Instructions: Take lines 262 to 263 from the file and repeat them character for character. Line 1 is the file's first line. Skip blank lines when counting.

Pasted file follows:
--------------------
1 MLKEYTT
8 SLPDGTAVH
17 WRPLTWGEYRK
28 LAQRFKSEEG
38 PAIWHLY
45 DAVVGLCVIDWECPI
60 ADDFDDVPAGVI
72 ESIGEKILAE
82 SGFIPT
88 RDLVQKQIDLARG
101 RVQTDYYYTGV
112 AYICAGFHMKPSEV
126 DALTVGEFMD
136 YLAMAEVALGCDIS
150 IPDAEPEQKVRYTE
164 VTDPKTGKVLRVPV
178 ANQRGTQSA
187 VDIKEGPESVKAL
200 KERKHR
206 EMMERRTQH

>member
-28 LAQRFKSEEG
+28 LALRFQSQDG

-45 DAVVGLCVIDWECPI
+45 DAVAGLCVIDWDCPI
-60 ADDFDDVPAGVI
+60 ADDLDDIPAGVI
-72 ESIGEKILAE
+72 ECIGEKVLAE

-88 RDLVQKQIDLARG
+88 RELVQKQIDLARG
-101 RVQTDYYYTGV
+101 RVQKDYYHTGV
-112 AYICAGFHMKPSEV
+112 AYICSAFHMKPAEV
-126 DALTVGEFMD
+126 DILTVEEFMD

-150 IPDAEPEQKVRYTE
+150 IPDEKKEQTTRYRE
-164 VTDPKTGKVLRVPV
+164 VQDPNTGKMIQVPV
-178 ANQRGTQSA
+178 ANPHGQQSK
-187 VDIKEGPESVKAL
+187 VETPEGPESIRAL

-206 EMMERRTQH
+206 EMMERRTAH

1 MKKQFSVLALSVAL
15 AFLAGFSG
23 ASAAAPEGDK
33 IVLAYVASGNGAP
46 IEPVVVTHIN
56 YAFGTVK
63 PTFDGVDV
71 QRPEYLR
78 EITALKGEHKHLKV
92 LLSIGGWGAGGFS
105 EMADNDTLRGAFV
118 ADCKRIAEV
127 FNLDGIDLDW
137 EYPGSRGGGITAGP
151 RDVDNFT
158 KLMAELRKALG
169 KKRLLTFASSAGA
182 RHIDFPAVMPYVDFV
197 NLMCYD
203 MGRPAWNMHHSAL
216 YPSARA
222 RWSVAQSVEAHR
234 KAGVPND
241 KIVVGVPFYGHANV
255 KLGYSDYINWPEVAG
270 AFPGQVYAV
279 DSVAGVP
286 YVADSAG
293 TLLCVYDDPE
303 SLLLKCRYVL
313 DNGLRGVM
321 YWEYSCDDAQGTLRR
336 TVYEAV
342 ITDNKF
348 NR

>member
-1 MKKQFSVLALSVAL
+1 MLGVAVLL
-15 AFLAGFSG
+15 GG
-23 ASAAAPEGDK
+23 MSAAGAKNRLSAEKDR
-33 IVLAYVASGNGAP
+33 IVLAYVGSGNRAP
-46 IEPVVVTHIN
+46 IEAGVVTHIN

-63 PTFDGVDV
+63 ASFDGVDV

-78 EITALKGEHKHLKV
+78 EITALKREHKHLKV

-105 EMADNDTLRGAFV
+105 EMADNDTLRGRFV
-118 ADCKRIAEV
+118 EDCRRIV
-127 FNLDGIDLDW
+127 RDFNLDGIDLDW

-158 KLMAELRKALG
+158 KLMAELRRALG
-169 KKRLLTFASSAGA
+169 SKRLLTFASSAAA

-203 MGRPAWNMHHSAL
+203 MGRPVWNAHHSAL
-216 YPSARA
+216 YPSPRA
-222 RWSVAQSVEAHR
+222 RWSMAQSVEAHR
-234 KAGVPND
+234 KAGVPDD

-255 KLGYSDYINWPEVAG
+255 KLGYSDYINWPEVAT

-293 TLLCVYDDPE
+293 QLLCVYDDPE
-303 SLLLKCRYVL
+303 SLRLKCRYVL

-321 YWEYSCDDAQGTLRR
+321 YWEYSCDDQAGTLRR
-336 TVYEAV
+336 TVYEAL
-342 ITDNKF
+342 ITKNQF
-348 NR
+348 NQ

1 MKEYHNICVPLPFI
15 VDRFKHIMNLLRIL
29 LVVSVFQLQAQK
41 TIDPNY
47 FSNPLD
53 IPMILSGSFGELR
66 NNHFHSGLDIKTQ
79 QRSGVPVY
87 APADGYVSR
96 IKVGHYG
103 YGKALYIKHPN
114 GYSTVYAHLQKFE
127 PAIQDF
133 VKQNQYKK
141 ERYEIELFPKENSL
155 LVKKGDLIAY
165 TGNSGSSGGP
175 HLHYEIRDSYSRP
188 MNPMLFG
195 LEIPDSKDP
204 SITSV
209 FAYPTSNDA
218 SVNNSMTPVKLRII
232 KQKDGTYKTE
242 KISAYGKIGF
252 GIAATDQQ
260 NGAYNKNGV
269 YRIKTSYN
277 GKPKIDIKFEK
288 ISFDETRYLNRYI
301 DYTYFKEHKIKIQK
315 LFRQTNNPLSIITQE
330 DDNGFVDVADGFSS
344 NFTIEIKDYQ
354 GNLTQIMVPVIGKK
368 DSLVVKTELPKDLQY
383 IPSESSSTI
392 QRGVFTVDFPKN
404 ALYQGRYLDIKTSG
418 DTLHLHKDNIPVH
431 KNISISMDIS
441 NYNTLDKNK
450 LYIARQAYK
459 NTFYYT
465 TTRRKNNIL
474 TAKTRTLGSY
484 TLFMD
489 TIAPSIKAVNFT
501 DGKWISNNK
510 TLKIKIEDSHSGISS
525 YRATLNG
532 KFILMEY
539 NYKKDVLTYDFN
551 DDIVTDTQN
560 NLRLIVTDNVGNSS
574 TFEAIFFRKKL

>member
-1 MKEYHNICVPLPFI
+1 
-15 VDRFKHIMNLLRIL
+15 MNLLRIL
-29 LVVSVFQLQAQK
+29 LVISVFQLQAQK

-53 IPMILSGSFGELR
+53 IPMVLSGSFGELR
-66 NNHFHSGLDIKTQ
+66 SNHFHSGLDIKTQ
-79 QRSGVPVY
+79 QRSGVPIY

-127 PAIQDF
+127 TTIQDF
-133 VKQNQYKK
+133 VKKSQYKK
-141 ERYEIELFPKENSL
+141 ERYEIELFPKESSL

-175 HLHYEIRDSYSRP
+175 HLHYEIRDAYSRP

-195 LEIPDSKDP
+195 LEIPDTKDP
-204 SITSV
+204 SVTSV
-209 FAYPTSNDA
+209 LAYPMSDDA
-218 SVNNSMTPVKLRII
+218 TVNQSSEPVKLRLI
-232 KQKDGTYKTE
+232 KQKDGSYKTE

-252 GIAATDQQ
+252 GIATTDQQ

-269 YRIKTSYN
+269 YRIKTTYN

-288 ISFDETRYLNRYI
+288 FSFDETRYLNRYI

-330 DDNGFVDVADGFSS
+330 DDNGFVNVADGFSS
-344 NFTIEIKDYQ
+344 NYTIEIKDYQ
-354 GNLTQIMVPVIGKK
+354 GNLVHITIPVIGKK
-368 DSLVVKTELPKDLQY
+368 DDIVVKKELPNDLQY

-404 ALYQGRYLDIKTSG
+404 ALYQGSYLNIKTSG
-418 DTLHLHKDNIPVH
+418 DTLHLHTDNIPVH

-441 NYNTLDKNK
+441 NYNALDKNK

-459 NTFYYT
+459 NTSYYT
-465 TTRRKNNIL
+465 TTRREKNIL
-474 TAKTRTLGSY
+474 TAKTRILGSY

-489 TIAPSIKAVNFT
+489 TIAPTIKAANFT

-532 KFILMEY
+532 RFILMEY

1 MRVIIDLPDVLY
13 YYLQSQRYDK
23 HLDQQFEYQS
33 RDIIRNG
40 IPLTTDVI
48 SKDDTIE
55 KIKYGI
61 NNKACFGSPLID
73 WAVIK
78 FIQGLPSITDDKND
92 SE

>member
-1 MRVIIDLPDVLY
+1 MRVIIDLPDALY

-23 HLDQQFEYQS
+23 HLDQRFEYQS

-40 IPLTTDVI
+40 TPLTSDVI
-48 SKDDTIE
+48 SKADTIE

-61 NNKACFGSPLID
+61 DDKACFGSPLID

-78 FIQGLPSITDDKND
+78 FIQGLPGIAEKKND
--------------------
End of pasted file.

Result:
+23 HLDQRFEYQS

-40 IPLTTDVI